Virginia Tech Massacre: Gun Control—Or Immigration Control?

There is one
indisputable fact about Monday`s shootings at Virginia
Tech: if

Seung-Hui Cho
had not been allowed to

immigrate
to the U.S. in 1992, he would not have
been able to

murder 32 innocent people here
in 2007.

There
are, of course, plenty of

native-born American criminals
. But, unnoticed by
the Mainstream Media, mass murders by immigrants have
quietly but unmistakably become a real Trend. A
quick count shows
eleven cases in the last sixteen years, for a total of
72 deaths. (For
example, see

here
and

here
). Maybe it`s because some of these immigrant
killers come from chronically violent parts of the Third
World. Maybe, as our Brenda Walker has

suggested
, it`s because of the very real but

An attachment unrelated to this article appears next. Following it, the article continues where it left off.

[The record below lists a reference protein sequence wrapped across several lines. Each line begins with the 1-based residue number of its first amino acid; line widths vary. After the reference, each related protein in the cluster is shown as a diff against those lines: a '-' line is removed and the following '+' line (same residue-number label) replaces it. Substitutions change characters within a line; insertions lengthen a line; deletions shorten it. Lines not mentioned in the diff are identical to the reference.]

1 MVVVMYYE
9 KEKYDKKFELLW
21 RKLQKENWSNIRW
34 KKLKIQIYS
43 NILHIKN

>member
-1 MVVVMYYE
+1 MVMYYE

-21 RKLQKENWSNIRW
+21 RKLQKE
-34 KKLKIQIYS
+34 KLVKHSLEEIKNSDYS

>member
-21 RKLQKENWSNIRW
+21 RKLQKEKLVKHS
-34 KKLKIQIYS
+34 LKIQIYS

rarely-discussed psychological stress of

transcultural migration
. We don`t know. And nobody
in the American elite is asking.

Indeed,
to a remarkable extent, the MSM has succeeded in evading
completely any connection between the Virginia Tech
massacre the

inflammatory
word “immigrant”. Hours after
the killings, a Google search on

Korean AND gunman AND immigrant
revealed no mentions
at all. As of Wednesday afternoon, there were just
214—as opposed to 1,460 for

Korean AND gunman
. And many of the top stories that
did mention the I-word were really the formulaic
hand-wringing about alleged immigrant fears of a
non-existent backlash
that is now

mandatory
after every new

immigrant atrocity.

Instead, not for the first time, this mass murder by an
immigrant has been spun into an attack on

gun ownership by Americans
. On Wednesday afternoon,
a Google search on


"Virginia Tech" and "gun control"
revealed an
incredible 45,000 stories. In contrast,

"virginia tech" + "immigration control"
revealed
just 230 stories, most of them random word junk from the
bottom of the Google barrel, not one of them a serious
MSM discussion of the topic.